Food insecurity is a lack of consistent access to enough safe, nutritious and socially acceptable food for an active, healthy and productive life. It can be cyclical, or episodic–associated with a crisis like COVID-19.
Prior to the onset of the Coronavirus pandemic in early 2020, almost 100,000 of our Big Bend neighbors, including families, children and seniors, experienced hunger on a regular basis. Today, 150,000 people--almost 30% of the Big Bend population--are seeking food assistance.
The Big Bend and the nation are experiencing episodic hunger at an unprecedented rate during the COVID-19 pandemic. Thousands of our neighbors have lost their jobs, and are lacking financial resources for basic necessities including food. Children are out of school for an extended period, without access to school-provided meals.
During this stressful and uncertain time, Second Harvest of the Big Bend–our employees, agency partners and volunteers–are considered “essential employees” under the Governor’s Executive Order issued on March 1, 2020. We will continue working to provide healthy and nutritious food to our neighbors through our regular network of 135 agency partners and their pantries, and through mobile food distribution events.
Since the onset of the COVID-19 pandemic, 150,000 of our neighbors, including families, children and seniors, are experiencing hunger on a regular basis.
Many factors contribute to food insecurity. Rural communities are particularly at risk for food insecurity, which further impacts our region. Today, millions of “working poor” families live paycheck-to-paycheck, and just one unexpected expense or missed paycheck can force them to make hard choices about paying for necessities such as food, housing, utilities, transportation and medication. Working poor families do not qualify for federal nutrition assistance and depend on Second Harvest and our partners to help make ends meet during difficult times.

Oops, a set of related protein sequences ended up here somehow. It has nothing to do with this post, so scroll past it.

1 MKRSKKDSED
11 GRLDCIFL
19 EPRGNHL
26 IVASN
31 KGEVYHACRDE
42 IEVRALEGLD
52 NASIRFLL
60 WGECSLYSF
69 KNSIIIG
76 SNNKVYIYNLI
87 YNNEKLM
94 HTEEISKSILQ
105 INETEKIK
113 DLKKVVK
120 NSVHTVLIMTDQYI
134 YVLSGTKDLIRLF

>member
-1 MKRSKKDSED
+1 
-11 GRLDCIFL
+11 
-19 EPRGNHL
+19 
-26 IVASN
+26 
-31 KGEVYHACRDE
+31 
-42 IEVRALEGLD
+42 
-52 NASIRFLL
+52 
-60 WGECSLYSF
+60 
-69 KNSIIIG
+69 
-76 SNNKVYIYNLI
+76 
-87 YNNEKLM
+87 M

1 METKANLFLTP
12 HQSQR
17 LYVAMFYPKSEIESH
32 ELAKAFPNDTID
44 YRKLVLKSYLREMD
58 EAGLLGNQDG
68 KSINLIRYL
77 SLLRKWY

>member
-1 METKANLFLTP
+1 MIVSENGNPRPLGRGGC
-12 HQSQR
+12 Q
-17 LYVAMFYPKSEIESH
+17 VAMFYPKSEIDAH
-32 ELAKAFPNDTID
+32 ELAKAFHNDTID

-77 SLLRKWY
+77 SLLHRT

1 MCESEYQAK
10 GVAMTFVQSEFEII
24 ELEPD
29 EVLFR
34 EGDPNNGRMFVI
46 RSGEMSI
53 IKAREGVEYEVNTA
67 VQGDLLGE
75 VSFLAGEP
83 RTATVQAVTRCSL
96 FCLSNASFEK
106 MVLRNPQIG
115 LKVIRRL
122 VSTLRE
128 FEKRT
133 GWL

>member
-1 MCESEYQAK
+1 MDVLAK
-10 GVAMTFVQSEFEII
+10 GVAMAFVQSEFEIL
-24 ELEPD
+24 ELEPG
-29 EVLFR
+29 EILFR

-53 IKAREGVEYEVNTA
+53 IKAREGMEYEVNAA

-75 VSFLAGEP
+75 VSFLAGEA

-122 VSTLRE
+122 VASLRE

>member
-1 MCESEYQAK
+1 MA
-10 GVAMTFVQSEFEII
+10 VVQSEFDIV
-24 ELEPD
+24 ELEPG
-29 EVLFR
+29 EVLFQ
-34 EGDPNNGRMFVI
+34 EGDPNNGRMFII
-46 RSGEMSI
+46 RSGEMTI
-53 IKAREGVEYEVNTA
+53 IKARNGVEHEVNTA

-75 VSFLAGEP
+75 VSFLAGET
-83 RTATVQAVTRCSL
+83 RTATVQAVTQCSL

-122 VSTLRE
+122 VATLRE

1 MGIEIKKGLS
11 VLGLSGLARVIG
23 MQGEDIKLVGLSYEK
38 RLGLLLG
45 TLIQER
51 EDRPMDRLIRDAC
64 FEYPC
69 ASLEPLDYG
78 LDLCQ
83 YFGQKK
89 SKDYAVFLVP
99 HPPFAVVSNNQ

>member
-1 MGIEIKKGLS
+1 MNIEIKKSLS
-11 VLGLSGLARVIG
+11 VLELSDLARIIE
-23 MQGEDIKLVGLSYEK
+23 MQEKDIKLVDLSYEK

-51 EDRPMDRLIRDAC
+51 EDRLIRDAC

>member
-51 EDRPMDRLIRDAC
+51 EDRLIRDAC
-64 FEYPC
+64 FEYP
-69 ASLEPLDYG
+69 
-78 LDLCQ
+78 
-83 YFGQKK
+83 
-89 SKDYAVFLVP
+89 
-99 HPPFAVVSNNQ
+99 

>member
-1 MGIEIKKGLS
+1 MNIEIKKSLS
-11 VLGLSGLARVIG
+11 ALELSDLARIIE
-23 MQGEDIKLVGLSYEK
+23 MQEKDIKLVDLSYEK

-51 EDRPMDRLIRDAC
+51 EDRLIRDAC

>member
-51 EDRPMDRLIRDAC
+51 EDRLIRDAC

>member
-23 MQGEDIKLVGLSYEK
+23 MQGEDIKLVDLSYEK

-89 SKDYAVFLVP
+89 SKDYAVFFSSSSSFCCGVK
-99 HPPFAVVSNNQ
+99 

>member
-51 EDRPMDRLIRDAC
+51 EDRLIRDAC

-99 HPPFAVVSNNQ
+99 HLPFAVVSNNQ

- Food Insecurity is associated with higher probability of chronic diseases such as high blood pressure, coronary heart disease, hepatitis, stroke, cancer, asthma, diabetes, chronic pulmonary disease and kidney disease
Hunger can harm a child’s opportunities to reach their full potential and contribute fully to their communities—which affects society.
Children from food-insecure homes may be more likely to:
- Have lower math scores
- Repeat a grade in elementary school
- Experience developmental impairments in areas like language and motor skills
- Have more social and behavioral problems
- Be less prepared for the workforce as adults
Seniors who are food-insecure have:
- Higher rates of chronic diseases
- Poorer general health
- Three times higher prevalence of depression
- Diminished capacity to maintain independence while aging